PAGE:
I think for us it's the windows being closed that is having the biggest impact.  It's this sort of thing that adds to the overall bill.  You may discover there are other savings you could make - not standing in front of an open fridge freezer, air drying rather than using a dryer often, pan cook rather than oven roast or max what is in the oven when it is on and nuke it in the microwave when required.  Might not apply but I see a lot of people who smoke that aren't allowed to do so in their house so stand outside the open front door to have their puff - and all the heat will be heading straight out.
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  • dunstonh
    dunstonh Posts: 116,696 Forumite
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    nd it showed Electricity usage pa of 8,600 kwh and gas at 28,000 kwh per year! That's around double the 'average' for a 4-bed house.
    Average means people will be either side of it.

    Electric shower in main bathroom that is used for 4 showers a day (2 adults + 2 teenagers)
    Electric as in heated by electric or just power shower only? (former is expensive, latter is not).  Having a hot water cylinder is unusual to have electric showers as well.

    2 modestly sized fridge freezers - the kitchen only fitted one that was too small for us so put another one in a back cupboard during lockdown
    These will be power hungry.  Modern energy efficient ones can use much less but older or cheaper ones can use multiple kWh per day each.

    We both work from home so computers etc on during the day and portable electric heaters for each of our offices in the winter. 
    Portable heaters are likely to eat electric.  Computers can draw a lot in standby.   Some can draw significant amounts when in use.  Others can draw little amounts.

    Electric oven which is used most days for dinner (not roasts a lot etc but...normal dinners) 
    Not a lot you can do about it but it will be amongst your heavier uses.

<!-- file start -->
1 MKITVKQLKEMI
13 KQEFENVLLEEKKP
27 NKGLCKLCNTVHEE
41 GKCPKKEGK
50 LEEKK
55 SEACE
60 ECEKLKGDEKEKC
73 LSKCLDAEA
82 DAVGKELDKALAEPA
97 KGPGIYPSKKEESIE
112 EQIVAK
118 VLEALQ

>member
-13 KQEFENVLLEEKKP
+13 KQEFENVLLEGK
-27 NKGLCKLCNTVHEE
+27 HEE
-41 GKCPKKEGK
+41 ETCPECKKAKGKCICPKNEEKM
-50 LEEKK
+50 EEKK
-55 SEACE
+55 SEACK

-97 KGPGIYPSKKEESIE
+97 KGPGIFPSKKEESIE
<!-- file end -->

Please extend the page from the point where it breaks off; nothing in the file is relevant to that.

All that sounds like a lot when you write it but would that be enough to explain twice average? 
    Potentially yes as you have some big hitters in there.   You dont say if those big hitters are energy efficient or not.  You also make no reference to tumble drier (one of the biggest uses), dishwasher (another big one unless used on eco), home computer/PS etc for kids (they can be power hungry)


    You need to invest in a TAPO 110 (or multiple).   It is worth it.  We dropped 10kWh per day from our use once I knew what the culprits were.
    I am an Independent Financial Adviser (IFA). The comments I make are just my opinion and are for discussion purposes only. They are not financial advice and you should not treat them as such. If you feel an area discussed may be relevant to you, then please seek advice from an Independent Financial Adviser local to you.
  • sniffydog
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    Thank you for all the responses. We do run a dishwasher daily but don't have a tumble drier. Unfortunately yes the electric shower is one that heats the water. Otherwise it would empty the small cylinder in minutes. The big appliances aren't particularly new or efficient as they came with the house. I've already turned the thermostat down to 19 (with much complaining from everyone), insulated the cylinder better etc  But some things that we can do - shorter showers, run the hot water cylinder for less, layer up and use the electric heaters less in the day.  Thanks! 
  • ariarnia
    ariarnia Posts: 4,225 Forumite
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    given the price of energy and the price of appliances if you can work out your worst energy users then you might find a replacement pays for itself within a couple of years. 
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  • Vegastare
    Vegastare Posts: 998 Forumite
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    Brie said:
    Biggest thing with us is that last winter aged MiL was living with us and had electric heating on plus we had the central (gas) heating on for about 4 hours in the morning and 6 in the evening.  Net result was MiL was toasty warm and we were baking hot and had to have windows open in order to breathe. (yes counter productive). 

    Now there's no MiL so electric heat has been discarded and heat is on for about 30 minutes in the morning (just to warm/dry the towels) and about 2 in the evening.  Because the whole house isn't baking we don't have the windows open.  


    Brie this made me long for Xmas - DH always has it roasting when MIL comes, I end up thinking I've been in oven with the turkey.  Will be interesting to see if same thing happens with heating costs this year!

    I was at a Utility Fair few years back and there was this sign on one stand which said something like - if it heats it eats...